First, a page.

Growth and Decay, Population Change

Growth and decay refer to the direction in which a quantity is changing. If something is growing, it means that a value is increasing (example–world population growth over time). If something is decaying, it means that a value is decreasing (example–population of Japan is decaying over time). A growth or decay factor describes the rate at which a quantity is changing over a certain period of time via a multiplication sequence (factor implies multiplication). For example, to describe a population increase by 10%, multiply by the growth factor 1.10. To describe a population decrease by 10%, multiply by 0.90 (shows a 10% decrease because only 90% of the theoretical population is remaining. A total change is the amount by which a quantity increases or decreases–for example, the total population change for Japan from 2010 to 2016 was a population decrease by 1.13 million (128.06 million in 2010 –> 126.93 million in 2016). The percent change for this population from 2010-2016 would be a 0.88% decrease in population. The average rate of change would be decreasing by .18 million people per year (this means the population is decreasing by less than a quarter of a million people per year). The terms linear growth would refer to a steady decrease per year, resulting in a linear graph while exponential growth or decay means that a quantity is increasing more and more rapidly or decreasing more and more rapidly over time.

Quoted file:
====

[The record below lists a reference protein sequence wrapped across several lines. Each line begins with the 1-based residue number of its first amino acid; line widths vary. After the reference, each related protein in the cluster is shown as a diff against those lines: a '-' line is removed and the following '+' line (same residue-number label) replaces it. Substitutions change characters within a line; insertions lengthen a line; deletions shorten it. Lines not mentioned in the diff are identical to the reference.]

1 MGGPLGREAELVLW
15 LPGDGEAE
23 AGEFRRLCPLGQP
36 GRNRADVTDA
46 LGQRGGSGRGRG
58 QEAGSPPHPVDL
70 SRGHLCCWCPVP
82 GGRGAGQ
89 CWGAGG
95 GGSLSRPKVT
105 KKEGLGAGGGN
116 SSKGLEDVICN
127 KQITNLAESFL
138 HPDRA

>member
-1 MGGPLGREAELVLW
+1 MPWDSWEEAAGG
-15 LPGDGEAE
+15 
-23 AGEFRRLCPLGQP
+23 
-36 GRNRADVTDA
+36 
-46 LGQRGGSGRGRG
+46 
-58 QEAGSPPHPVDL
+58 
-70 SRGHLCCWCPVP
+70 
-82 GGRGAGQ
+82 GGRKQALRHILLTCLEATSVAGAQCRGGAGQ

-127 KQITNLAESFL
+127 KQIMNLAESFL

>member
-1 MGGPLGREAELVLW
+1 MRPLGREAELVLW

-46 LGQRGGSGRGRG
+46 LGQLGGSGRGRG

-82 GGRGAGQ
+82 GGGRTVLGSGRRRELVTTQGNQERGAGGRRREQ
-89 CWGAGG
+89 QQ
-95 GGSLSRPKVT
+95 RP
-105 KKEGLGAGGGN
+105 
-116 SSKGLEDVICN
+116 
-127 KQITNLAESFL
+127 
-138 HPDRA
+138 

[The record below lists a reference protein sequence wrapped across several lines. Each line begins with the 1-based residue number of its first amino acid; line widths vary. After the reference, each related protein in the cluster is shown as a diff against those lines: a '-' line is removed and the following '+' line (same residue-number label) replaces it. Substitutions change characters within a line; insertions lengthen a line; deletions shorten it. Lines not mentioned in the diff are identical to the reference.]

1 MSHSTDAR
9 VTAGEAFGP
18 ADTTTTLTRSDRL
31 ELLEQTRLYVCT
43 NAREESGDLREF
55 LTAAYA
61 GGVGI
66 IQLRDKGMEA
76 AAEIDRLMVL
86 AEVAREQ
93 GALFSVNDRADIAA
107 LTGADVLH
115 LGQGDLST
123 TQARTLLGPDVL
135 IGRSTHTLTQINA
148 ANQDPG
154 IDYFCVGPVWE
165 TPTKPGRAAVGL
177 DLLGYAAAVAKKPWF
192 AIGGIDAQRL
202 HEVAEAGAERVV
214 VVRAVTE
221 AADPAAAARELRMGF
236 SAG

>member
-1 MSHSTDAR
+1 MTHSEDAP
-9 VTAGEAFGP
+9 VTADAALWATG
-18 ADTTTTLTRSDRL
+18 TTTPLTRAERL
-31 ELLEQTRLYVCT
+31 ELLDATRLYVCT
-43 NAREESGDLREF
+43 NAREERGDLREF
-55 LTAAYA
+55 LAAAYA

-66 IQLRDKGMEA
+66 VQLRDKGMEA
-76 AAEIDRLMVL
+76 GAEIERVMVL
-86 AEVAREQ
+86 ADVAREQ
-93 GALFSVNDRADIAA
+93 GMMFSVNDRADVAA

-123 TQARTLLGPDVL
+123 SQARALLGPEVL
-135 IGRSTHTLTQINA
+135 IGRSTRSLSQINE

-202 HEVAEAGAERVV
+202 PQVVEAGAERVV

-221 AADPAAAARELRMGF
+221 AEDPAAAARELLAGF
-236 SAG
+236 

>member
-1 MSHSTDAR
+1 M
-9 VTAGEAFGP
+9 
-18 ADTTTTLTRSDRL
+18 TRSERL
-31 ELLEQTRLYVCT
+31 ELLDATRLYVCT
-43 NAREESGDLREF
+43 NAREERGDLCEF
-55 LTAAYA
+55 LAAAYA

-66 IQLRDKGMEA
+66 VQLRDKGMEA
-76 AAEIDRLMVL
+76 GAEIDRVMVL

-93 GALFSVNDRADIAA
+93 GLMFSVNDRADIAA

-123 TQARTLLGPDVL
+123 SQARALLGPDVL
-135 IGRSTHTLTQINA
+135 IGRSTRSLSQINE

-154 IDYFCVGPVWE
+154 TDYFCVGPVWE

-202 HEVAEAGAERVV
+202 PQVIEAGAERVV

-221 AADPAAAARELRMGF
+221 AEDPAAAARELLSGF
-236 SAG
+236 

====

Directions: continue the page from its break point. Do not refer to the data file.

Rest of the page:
See the data for Japan population decay here.